From: Mark on 14 Jul 2010 10:48 > > Find the book "Antennas" by John D Kraus  he covers all of this in > great detail. > > Clay Hide quoted text  > >  Show quoted text  also look at the electrodynamic applets here: http://www.falstad.com/mathphysics.html Mark
From: Clay on 14 Jul 2010 15:04 On Jul 13, 4:06 pm, "fisico32" <marcoscipioni1(a)n_o_s_p_a_m.gmail.com> wrote: > Hello Forum, > > near any radiating source like an antenna there is a region called the > reactive field: the E and H field are 90 degrees out of phase. The reactive > field is region where there is no radiated power...... > > It acts as a storage power. During one cycle power is given and taken > back... > I am having a hard time understanding what that means. > What does it means that energy is given and taken back? To what is it > given? > And why does it give it back? > > It is said that if we are in the reactive field we can absorb energy and > also affect the behavior of the source. In the radiation field we can only > absorb energy. > > what if the angle between E and H is not zero but either 90? What does that > mean? > > Further away from an antenna the power becomes radiated and E and H are not > in phase... > > thanks > fisico32 Acually far away from the antenna, E and H are in phase. Plane waves (the extreme far field case) have both E and H in phase! In the near field the energy is stored in space and it transistions back and forth between being electric and magnetic. Think about a resonant tank circuit where the energy moves back and forth between the inductor and the capacitor. IHTH, Clay
From: Jerry Avins on 14 Jul 2010 15:17 On 7/14/2010 3:04 PM, Clay wrote: > ... Think about a resonant tank > circuit where the energy moves back and forth between the inductor and > the capacitor. I suspect that if he knew what a tank circuit is, he wouldn't have needed to ask the question. He certainly wouldn't have asked it the way he did. "What is this modern generation coming to?"* Jerry _________________________________ * I heard that a lot 70 years ago.  Engineering is the art of making what you want from things you can get. �����������������������������������������������������������������������
From: fisico32 on 14 Jul 2010 15:46 >On 7/14/2010 3:04 PM, Clay wrote: > >> ... Think about a resonant tank >> circuit where the energy moves back and forth between the inductor and >> the capacitor. > >I suspect that if he knew what a tank circuit is, he wouldn't have >needed to ask the question. He certainly wouldn't have asked it the way >he did. "What is this modern generation coming to?"* > >Jerry >_________________________________ >* I heard that a lot 70 years ago. > >Engineering is the art of making what you want from things you can get. >����������������������������������������������������������������������� > Hi, I know what a tank circuit is: the L and C of the circuit cyclically exchange energy...but it seems strange that this energy exchange happens in free space and as we move further away from the antenna the energy exchange dissapears and both E and B fields have an equal amount of energy at any instant of time....The way and reason that happens is still not clear to me...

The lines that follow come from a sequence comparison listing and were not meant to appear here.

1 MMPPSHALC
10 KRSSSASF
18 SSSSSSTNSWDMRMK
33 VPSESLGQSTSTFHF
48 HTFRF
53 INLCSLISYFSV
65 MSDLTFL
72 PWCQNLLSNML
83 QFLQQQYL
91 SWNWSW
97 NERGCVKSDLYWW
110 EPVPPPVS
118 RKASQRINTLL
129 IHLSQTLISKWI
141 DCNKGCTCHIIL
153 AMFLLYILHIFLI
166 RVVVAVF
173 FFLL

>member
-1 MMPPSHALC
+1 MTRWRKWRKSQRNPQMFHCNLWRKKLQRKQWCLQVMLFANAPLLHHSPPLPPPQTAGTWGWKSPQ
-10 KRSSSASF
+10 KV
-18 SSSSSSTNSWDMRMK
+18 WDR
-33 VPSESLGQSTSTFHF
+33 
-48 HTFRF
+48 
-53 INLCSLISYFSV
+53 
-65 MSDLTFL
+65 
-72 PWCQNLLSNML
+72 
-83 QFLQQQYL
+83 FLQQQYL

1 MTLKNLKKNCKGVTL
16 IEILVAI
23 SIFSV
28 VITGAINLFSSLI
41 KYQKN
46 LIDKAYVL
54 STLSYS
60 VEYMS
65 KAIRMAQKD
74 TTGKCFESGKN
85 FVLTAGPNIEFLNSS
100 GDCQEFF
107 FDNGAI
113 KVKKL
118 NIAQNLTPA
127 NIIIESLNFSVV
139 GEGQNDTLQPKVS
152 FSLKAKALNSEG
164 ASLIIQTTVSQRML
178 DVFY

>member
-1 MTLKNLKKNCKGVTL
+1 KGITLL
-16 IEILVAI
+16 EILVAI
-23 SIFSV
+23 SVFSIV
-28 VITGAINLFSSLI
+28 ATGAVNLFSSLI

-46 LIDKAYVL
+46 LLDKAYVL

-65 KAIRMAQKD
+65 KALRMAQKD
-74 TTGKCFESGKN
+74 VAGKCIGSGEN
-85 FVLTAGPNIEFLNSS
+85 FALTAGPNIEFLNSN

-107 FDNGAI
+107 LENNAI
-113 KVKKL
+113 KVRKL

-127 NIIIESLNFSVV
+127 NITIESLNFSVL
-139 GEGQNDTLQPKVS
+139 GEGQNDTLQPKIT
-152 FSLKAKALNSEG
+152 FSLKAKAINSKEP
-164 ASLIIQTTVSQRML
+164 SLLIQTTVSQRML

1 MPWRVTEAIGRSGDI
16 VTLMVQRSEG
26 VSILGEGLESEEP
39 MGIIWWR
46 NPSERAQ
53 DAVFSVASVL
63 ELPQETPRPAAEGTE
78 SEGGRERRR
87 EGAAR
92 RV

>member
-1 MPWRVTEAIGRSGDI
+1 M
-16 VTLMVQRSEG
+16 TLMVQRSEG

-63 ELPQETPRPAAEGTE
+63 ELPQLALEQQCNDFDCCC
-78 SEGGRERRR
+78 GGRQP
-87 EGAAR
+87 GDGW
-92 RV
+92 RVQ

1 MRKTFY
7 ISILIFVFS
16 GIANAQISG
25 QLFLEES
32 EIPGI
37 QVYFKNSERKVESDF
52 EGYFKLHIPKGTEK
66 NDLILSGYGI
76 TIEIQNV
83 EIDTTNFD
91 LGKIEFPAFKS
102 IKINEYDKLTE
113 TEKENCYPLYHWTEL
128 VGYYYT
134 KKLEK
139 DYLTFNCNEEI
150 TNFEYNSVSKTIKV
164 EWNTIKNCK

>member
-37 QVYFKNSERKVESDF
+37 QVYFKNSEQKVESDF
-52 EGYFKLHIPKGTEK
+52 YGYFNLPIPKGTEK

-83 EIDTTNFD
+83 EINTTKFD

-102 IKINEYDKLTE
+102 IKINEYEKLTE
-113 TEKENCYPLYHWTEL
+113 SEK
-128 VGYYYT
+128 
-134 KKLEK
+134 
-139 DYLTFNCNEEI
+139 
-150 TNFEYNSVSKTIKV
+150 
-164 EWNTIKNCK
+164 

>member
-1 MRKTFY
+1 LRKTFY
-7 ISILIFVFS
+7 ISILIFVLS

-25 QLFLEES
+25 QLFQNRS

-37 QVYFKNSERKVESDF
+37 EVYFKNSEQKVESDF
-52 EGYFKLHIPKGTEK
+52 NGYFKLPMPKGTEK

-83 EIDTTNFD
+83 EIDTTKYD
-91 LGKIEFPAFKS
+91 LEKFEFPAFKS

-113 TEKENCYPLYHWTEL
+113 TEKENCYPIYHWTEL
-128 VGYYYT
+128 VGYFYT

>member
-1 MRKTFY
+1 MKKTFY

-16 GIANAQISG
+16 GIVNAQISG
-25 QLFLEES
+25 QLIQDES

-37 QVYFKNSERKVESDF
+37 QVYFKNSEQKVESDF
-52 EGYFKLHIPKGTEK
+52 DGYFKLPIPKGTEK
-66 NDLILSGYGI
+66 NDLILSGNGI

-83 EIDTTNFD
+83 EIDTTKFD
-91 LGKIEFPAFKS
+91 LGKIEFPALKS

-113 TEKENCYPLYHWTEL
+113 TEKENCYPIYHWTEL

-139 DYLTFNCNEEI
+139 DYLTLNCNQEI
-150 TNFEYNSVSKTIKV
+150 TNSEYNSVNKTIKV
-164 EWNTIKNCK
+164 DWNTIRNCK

From: Jerry Avins on 14 Jul 2010 16:25 On 7/14/2010 3:46 PM, fisico32 wrote: >> On 7/14/2010 3:04 PM, Clay wrote: >> >>> ... Think about a resonant tank >>> circuit where the energy moves back and forth between the inductor and >>> the capacitor. >> >> I suspect that if he knew what a tank circuit is, he wouldn't have >> needed to ask the question. He certainly wouldn't have asked it the way >> he did. "What is this modern generation coming to?"* >> >> Jerry >> _________________________________ >> * I heard that a lot 70 years ago. >>  >> Engineering is the art of making what you want from things you can get. >> ����������������������������������������������������������������������� >> > > Hi, I know what a tank circuit is: the L and C of the circuit cyclically > exchange energy...but it seems strange that this energy exchange happens in > free space and as we move further away from the antenna the energy exchange > dissapears and both E and B fields have an equal amount of energy at any > instant of time....The way and reason that happens is still not clear to > me... That's the wrong interpretation, as I wrote before. If the E and H fields were to become zero at the same time, what would regenerate them? Constants aside, H = dE/dt and E = dH/dt, where the differentials are partials with respect to time. Jerry  Engineering is the art of making what you want from things you can get. �����������������������������������������������������������������������
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